"You're smart too late, and old too soon," Tyson said. "I felt like I was 120 years old ... I'm not the fly guy anymore."

    Not even a guy who kills flies, apparently.
  2. jgmacg

    jgmacg Guest

    JME -

    I'm not sure if this clip is intended for a certain, specific destination, or whether your question is a general one; i.e., should this clip be a part of my clips package from here on out?

    For what it's worth, I'd say no.

    Reasons being these:

    First, the column itself (because it's fairly specific to an event and a very well known name, Tyson), seems dated. This wouldn't be the case if you'd written exactly the same piece about an unknown. As it stands, though, it has the feel of something I already know.

    Second: because it's Iron Mike, about whom we all know way too much, you'd better be bringing me a new angle and new information. Too many people have written too much about Tyson for too long for me to be interested in a generic post-fight wrap. The piece feels generic...

    Because, third, you promise something in your lede that you don't deliver. Read your lede again, and then note the turn you make. From your first sentence I'm expecting a sort of deep color piece about a prize fight. Then you turn me with "....Tyson quit."
    As a reader, I'm not sure how or why that would change your original premise. How does Tyson quitting alter the clothes or people or spectacle you promise in the first sentence?

    Fourth. Because the piece opens with a premise it then abandons, the end of the piece suffers. One of the keys to great writing is to lead the reader to a landing that is at once inevitable and surprising. One of the ways to do this is to plant a seed at the beginning of a piece that flowers at its end. "Find the end in the beginning" is an old chestnut of writers' workshops everywhere. I refer you to the WC Heinz piece in the original Writers' Workshop thread to see how this is done. By misdirecting us in the column's opening, you undercut your chances for a really satisfying conclusion.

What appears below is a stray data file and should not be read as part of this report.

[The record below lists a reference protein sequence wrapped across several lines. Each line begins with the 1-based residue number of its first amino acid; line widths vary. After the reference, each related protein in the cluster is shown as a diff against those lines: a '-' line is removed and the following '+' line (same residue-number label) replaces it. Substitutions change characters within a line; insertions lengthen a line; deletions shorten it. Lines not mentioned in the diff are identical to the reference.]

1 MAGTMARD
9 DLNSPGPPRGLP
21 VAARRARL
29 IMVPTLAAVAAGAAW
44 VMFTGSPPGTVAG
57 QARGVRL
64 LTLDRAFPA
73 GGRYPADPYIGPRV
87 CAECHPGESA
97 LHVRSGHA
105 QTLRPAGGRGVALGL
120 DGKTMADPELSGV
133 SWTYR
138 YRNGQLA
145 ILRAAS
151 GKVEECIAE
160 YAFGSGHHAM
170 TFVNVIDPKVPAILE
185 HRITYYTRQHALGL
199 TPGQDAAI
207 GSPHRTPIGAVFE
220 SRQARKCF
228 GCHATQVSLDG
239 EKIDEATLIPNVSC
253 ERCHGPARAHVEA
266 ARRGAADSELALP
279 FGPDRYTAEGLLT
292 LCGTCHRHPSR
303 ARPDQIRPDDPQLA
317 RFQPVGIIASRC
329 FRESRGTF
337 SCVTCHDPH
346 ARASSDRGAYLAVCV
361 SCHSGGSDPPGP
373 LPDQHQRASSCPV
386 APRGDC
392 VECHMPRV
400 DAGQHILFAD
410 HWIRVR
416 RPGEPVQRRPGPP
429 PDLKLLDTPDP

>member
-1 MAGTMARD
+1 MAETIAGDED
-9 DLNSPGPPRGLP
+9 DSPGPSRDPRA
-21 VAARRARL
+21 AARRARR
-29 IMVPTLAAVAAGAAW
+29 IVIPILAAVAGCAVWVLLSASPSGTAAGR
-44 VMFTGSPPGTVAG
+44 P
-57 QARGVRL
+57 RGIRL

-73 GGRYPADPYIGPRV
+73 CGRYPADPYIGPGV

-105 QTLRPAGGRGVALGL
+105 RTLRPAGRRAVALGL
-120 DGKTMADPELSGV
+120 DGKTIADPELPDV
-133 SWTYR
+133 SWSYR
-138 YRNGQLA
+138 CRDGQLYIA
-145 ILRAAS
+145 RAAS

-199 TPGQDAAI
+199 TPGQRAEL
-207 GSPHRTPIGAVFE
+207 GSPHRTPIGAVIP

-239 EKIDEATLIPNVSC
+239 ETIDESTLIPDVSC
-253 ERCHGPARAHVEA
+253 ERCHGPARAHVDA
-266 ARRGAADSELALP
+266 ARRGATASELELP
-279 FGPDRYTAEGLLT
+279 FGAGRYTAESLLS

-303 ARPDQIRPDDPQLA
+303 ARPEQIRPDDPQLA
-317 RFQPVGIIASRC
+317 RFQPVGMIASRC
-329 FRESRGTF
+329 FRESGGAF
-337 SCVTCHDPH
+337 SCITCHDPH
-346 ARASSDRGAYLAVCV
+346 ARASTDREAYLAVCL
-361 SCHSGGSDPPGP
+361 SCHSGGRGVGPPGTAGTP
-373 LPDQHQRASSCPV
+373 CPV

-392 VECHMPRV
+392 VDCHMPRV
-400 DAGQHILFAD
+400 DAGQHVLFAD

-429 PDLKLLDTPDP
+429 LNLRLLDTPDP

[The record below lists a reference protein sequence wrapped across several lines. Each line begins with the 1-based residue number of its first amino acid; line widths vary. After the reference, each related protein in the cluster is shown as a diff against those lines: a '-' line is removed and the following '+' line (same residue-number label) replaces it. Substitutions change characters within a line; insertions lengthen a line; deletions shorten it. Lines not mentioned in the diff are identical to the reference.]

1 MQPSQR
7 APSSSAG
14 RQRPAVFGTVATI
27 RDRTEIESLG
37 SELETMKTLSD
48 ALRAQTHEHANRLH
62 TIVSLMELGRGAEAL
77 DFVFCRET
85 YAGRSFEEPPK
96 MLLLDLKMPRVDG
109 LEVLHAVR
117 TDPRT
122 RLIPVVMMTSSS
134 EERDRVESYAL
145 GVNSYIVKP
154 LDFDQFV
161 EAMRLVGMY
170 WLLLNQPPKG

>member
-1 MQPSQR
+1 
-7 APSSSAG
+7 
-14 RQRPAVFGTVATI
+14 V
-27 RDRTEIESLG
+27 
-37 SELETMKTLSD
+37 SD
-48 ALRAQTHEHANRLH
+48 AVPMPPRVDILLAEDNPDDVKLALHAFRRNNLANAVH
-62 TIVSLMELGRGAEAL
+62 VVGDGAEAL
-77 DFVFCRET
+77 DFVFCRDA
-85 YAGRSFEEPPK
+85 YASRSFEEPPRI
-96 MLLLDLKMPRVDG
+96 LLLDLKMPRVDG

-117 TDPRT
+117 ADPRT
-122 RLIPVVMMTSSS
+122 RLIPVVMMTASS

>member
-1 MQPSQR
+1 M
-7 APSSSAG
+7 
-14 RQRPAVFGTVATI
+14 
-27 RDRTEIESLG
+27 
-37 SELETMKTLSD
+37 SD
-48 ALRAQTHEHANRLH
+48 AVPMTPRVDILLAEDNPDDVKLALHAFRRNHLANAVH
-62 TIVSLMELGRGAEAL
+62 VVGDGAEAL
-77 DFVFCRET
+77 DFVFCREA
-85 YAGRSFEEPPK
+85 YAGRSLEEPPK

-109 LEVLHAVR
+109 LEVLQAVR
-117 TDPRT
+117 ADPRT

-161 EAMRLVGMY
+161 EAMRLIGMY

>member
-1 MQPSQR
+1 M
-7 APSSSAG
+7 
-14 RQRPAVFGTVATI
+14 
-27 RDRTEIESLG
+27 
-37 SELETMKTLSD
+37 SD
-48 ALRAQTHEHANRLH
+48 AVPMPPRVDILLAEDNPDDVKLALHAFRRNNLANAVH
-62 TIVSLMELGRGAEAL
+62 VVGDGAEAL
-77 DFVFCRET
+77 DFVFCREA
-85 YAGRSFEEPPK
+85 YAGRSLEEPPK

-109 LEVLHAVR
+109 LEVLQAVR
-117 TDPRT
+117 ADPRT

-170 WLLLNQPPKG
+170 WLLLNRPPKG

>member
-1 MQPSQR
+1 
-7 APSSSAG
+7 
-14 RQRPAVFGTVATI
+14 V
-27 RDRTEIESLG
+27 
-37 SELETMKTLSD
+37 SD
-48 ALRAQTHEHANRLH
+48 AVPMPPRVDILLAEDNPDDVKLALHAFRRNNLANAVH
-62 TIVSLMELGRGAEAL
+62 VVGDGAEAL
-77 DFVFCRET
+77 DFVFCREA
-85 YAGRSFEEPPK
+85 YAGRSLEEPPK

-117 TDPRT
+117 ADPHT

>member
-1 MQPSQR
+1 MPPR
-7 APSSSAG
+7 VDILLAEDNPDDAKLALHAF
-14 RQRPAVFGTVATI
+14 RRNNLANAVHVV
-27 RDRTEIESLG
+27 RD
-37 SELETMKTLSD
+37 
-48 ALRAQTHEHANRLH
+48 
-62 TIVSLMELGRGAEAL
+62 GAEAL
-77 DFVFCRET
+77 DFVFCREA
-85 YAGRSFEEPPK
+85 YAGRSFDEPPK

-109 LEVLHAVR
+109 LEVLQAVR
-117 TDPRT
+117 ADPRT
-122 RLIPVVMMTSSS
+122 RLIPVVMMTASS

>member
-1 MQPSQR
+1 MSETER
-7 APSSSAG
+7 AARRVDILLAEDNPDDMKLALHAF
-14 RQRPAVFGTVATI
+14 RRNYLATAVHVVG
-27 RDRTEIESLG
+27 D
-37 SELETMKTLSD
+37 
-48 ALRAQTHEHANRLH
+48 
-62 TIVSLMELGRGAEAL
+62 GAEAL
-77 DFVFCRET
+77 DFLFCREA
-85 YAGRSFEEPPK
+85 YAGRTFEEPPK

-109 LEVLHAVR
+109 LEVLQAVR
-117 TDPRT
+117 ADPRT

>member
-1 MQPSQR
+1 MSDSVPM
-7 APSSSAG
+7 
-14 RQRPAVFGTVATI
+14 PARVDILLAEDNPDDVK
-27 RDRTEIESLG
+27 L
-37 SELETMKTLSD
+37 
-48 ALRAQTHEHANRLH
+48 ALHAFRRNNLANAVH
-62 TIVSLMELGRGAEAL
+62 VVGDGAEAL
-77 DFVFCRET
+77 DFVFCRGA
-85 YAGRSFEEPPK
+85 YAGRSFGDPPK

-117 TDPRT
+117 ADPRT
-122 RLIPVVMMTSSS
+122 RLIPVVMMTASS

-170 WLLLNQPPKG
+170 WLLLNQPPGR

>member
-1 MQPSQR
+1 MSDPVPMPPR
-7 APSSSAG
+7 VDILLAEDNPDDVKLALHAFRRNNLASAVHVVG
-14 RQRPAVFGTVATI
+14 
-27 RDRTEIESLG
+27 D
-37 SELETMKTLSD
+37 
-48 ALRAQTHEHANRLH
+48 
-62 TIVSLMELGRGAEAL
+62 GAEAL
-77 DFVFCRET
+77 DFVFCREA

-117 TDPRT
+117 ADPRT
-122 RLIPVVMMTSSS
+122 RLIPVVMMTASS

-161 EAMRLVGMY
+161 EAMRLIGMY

I think this is an absolutely sound piece of newspaper writing, but I'd be disinclined to include it in a clips package. I think it hides more of your talent than it reveals.

    Thanks for posting.
  3. JME

    JME Member

    So ... I'll take that as a no? ;D

    The point of the lede was that I went to write about the pageantry of the fight, but then Tyson quit, and that was a more striking story. I guess it may have been stronger without even mentioning the first part -- I never thought about that, to be honest.

    The story is a year old, but I have a couple clips in my portfolio that are that old or older. I have them in because they are what I consider my best in whatever category. I wouldn't put something in that was really dated, but I've never heard anyone say your clips have to all be recent.

    I can appreciate what you said about it being a tired subject, and that everyone knows about Mike, and that's why I haven't included it. It was the fact that I don't have a lot of clips from major events to send, and plus it was a column so it might show some things my other clips don't. Maybe I'd be better off including another preps/college story, though.

    Thanks for the feedback.
  4. jgmacg

    jgmacg Guest


    I'm a magazine guy, so I may not be your best test. Let me try to rustle up some other critics for you.
  5. JME

    JME Member

    Can you get me a job?!?!? :)

    No, I'd like to hear a few more opinions but I think you definitely made valid points.
  6. jgmacg

    jgmacg Guest

    I'm a little too far down the food chain, I'm afraid. But I have summoned the other members of the Justice League to see if we can get you some further advice.
  7. Frank_Ridgeway

    Frank_Ridgeway Well-Known Member